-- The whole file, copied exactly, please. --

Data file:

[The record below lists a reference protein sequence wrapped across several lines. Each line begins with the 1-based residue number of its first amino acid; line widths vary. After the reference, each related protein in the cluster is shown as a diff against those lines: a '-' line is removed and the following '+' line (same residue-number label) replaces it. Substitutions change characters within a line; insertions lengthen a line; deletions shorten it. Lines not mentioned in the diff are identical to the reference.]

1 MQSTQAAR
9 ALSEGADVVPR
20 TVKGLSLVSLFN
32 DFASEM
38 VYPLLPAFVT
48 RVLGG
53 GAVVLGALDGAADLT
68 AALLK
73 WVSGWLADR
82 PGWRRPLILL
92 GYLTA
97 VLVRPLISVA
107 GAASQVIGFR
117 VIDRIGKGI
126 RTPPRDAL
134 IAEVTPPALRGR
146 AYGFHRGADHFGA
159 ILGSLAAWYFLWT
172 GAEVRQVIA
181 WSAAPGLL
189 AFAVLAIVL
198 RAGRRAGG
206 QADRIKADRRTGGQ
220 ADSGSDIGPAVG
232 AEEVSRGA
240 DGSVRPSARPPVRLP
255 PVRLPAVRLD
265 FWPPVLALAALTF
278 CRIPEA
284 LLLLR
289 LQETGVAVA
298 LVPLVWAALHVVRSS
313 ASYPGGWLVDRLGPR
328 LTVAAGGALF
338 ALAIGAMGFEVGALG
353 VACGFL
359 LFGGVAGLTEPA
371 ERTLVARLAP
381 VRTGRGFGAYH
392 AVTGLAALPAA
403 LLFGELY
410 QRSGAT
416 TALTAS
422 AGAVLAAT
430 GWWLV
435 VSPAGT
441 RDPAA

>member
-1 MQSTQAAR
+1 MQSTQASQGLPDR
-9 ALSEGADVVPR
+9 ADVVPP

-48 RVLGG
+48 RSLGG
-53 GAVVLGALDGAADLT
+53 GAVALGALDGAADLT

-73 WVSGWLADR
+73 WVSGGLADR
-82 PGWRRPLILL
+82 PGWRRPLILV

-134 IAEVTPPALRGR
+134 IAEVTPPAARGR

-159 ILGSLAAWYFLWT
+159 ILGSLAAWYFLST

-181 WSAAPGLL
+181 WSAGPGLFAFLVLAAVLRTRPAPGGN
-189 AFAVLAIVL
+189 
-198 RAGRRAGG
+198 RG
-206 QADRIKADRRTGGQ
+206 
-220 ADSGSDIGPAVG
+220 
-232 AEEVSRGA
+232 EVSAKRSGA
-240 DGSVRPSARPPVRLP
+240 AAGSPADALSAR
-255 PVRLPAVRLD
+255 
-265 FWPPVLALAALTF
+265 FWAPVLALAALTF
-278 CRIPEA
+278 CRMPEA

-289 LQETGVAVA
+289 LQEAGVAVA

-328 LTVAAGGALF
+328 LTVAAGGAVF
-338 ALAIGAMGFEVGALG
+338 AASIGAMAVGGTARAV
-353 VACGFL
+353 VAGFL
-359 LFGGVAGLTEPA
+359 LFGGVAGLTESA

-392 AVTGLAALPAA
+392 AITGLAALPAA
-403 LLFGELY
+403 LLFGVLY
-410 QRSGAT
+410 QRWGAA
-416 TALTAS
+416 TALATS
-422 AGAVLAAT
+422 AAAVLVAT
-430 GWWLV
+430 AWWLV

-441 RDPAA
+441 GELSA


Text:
[The record below lists a reference protein sequence wrapped across several lines. Each line begins with the 1-based residue number of its first amino acid; line widths vary. After the reference, each related protein in the cluster is shown as a diff against those lines: a '-' line is removed and the following '+' line (same residue-number label) replaces it. Substitutions change characters within a line; insertions lengthen a line; deletions shorten it. Lines not mentioned in the diff are identical to the reference.]

1 MQSTQAAR
9 ALSEGADVVPR
20 TVKGLSLVSLFN
32 DFASEM
38 VYPLLPAFVT
48 RVLGG
53 GAVVLGALDGAADLT
68 AALLK
73 WVSGWLADR
82 PGWRRPLILL
92 GYLTA
97 VLVRPLISVA
107 GAASQVIGFR
117 VIDRIGKGI
126 RTPPRDAL
134 IAEVTPPALRGR
146 AYGFHRGADHFGA
159 ILGSLAAWYFLWT
172 GAEVRQVIA
181 WSAAPGLL
189 AFAVLAIVL
198 RAGRRAGG
206 QADRIKADRRTGGQ
220 ADSGSDIGPAVG
232 AEEVSRGA
240 DGSVRPSARPPVRLP
255 PVRLPAVRLD
265 FWPPVLALAALTF
278 CRIPEA
284 LLLLR
289 LQETGVAVA
298 LVPLVWAALHVVRSS
313 ASYPGGWLVDRLGPR
328 LTVAAGGALF
338 ALAIGAMGFEVGALG
353 VACGFL
359 LFGGVAGLTEPA
371 ERTLVARLAP
381 VRTGRGFGAYH
392 AVTGLAALPAA
403 LLFGELY
410 QRSGAT
416 TALTAS
422 AGAVLAAT
430 GWWLV
435 VSPAGT
441 RDPAA

>member
-1 MQSTQAAR
+1 MQSTQASQGLPDR
-9 ALSEGADVVPR
+9 ADVVPP

-48 RVLGG
+48 RSLGG
-53 GAVVLGALDGAADLT
+53 GAVALGALDGAADLT

-73 WVSGWLADR
+73 WVSGGLADR
-82 PGWRRPLILL
+82 PGWRRPLILV

-134 IAEVTPPALRGR
+134 IAEVTPPAARGR

-159 ILGSLAAWYFLWT
+159 ILGSLAAWYFLST

-181 WSAAPGLL
+181 WSAGPGLFAFLVLAAVLRTRPAPGGN
-189 AFAVLAIVL
+189 
-198 RAGRRAGG
+198 RG
-206 QADRIKADRRTGGQ
+206 
-220 ADSGSDIGPAVG
+220 
-232 AEEVSRGA
+232 EVSAKRSGA
-240 DGSVRPSARPPVRLP
+240 AAGSPADALSAR
-255 PVRLPAVRLD
+255 
-265 FWPPVLALAALTF
+265 FWAPVLALAALTF
-278 CRIPEA
+278 CRMPEA

-289 LQETGVAVA
+289 LQEAGVAVA

-328 LTVAAGGALF
+328 LTVAAGGAVF
-338 ALAIGAMGFEVGALG
+338 AASIGAMAVGGTARAV
-353 VACGFL
+353 VAGFL
-359 LFGGVAGLTEPA
+359 LFGGVAGLTESA

-392 AVTGLAALPAA
+392 AITGLAALPAA
-403 LLFGELY
+403 LLFGVLY
-410 QRSGAT
+410 QRWGAA
-416 TALTAS
+416 TALATS
-422 AGAVLAAT
+422 AAAVLVAT
-430 GWWLV
+430 AWWLV

-441 RDPAA
+441 GELSA